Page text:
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Crédit Agricole Group reasserts its support for European Heritage Days

For the fifth year running, Crédit Agricole is partnering with the European Heritage Days (EHDs), organised in France by the Ministry of Culture and to be held on 19 and 20 September 2020. The Group has a long history of working to protect France’s heritage, and its involvement in this annual public event confirms its support.

Heritage and education: learning for life!

The theme for this 37th edition of the European Heritage Days is “Heritage and education”, with a focus on highlighting initiatives to do with training, passing on knowledge, and education. French people of all ages will also be encouraged to remember both the importance of education in passing on our heritage from generation to generation and the vital role of heritage in education. This year’s EHDs are an opportunity to learn about specialist roles and areas of expertise, realise the importance of protecting our heritage for current and future generations and marvel at the artistic and architectural beauty that surrounds us.

Crédit Agricole: committed to heritage

The Crédit Agricole Group’s ambition is to make a positive difference in regional and local areas. Thanks to joint action by the 39 Regional Banks and the Crédit Agricole – Pays de France Foundation, established in 1979, Crédit Agricole runs local sponsorship schemes in support of local heritage. More than 1,400 projects have received support totalling over €42 million. The support provided is aimed at sustaining and maximising the architectural, cultural and natural heritage of France’s regions with a specific goal of helping boost cultural, economic and social vitality.

In light of the ongoing epidemic, the Ministry of Culture will be issuing detailed rules for participating sites on how to open up, based on guides developed or produced with industry bodies and approved by the Ministry for Solidarity and Health.


Discover 6 sites supported by the Group in 2019 and highlighted on the website of European Heritage Days 

1. Museum space at Aigues-Mortes/Gard département, Occitanie region

As France’s leading port until the port of Marseille was established, Aigues-Mortes long had a monopoly on Mediterranean trade. Lying at the gateway to the Camargue, Aigues-Mortes is surrounded by the region’s characteristic salt marshes, making this walled city a unique military and strategic site. It has been listed as a historic monument since 9 December 1963.

To promote knowledge of the towers and city walls of Aigues-Mortes, the Centre des Monuments Nationaux is running a programme to overhaul the layout, visual design and museography of the introductory space located at the start of tours of the site. Crédit Agricole Languedoc and the Crédit Agricole – Pays de France Foundation are helping finance a scale model that will be brought to life by projections onto the model itself and the wall retracing the architectural history of the walled city of Aigues-Mortes since its foundation.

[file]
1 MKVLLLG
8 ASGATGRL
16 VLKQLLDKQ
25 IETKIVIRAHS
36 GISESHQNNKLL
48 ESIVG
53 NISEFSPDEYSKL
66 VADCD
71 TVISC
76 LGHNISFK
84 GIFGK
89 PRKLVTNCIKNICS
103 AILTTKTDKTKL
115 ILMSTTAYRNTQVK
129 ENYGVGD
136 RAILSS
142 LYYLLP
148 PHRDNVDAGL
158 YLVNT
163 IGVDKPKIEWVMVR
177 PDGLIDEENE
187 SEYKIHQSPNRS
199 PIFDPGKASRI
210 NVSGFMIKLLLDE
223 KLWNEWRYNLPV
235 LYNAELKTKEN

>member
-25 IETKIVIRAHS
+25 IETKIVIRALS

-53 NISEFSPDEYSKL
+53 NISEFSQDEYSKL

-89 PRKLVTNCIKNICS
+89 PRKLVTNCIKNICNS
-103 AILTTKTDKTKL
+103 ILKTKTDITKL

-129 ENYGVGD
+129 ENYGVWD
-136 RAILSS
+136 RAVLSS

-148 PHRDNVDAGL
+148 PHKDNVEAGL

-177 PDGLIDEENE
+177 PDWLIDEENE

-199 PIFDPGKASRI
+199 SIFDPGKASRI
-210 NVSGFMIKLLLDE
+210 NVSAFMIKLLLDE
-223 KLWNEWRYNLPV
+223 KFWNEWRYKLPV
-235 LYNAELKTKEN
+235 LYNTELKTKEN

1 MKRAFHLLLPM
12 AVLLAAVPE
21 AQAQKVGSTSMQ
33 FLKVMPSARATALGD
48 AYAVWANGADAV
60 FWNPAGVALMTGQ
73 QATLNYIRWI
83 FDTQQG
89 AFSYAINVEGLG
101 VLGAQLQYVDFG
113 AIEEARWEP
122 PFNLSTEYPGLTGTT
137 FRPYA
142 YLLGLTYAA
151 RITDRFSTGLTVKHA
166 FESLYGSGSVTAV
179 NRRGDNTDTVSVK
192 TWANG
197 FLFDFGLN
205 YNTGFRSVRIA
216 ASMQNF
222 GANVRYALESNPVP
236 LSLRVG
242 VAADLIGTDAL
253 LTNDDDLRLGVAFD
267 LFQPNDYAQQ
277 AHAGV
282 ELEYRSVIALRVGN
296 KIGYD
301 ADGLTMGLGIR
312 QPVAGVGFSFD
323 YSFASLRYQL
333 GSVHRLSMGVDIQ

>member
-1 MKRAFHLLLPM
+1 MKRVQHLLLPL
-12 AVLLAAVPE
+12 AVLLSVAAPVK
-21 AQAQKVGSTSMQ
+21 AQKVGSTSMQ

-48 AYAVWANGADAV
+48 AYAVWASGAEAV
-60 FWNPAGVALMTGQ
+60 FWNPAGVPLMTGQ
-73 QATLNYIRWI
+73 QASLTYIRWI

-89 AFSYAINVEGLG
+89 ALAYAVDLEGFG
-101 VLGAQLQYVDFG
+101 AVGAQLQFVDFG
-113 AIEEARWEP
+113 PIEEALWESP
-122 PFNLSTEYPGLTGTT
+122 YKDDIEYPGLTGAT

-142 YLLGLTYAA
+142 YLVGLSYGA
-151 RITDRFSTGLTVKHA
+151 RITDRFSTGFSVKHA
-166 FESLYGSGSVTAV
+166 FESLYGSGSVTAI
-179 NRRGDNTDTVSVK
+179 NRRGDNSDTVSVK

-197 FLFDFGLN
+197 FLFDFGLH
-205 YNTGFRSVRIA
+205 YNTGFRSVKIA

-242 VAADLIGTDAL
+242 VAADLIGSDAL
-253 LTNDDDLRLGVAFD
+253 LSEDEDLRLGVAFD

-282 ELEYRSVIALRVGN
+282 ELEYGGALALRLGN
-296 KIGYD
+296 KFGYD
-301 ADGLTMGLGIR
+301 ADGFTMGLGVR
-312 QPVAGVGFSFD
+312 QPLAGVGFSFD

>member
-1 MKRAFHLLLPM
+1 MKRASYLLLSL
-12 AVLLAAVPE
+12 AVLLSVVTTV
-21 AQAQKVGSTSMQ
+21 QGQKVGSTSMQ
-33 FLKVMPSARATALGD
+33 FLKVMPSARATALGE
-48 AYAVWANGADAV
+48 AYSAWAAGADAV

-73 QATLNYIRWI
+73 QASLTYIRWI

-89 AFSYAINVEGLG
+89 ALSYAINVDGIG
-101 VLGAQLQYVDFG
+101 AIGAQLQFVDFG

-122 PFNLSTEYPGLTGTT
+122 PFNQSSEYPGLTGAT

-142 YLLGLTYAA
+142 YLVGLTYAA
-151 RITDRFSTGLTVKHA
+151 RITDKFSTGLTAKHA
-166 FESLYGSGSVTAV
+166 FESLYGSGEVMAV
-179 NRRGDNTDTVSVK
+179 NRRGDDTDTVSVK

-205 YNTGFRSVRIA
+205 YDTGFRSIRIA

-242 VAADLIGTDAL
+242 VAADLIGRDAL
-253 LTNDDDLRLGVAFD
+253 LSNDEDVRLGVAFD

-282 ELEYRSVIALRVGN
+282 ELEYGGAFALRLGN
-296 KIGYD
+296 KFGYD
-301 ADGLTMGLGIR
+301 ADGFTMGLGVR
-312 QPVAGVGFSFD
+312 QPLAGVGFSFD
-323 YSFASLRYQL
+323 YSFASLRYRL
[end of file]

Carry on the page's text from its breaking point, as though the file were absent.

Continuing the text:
aigues mortes

  © Centre des Monuments Nationaux



2. The Sougey farm in Montrevel-en-Bresse/Ain département, Auvergne-Rhône-Alpes region

Known throughout the Ain département, the Sougey farm in Montrevel-en-Bresse is proudly adorned by a tiled roof topped by a mysterious Saracen chimney dating from 1460. The half-timbered farmhouse, listed as a historic monument, has retained its authentic character at the heart of preserved enclosed pastureland covering some 35 ha.

Since 2003, a non-profit group of 350 volunteers has been undertaking impressive renovation work to ensure that this traditional, symbolic farmhouse brings tourists to the region and can continue to serve as a place of renewal, cultural insight and learning. Restoration work on the farm is ongoing, jointly supported by the Solidarités by Crédit Agricole Centre-Est Foundation and the Crédit Agricole – Pays de France Foundation.




 © Les Amis du Sougey et de la Bresse



3. Vavilov project: connected gardens in Neuville-sous-Montreuil (Pas-de-Calais) and Charly (Rhône)

Underpinned by international scientific cooperation, the Vavilov project works to protect regional agricultural biodiversity. Sponsored by a collective of French stakeholders, the project is committed to studying and replanting ancient fruit and vegetable varieties provided by the Vavilov Institute in Saint Petersburg. In particular, the project is undertaking research into how crop plants might be adapted to cope with the effects of climate change and what nutritional potential such crops might offer.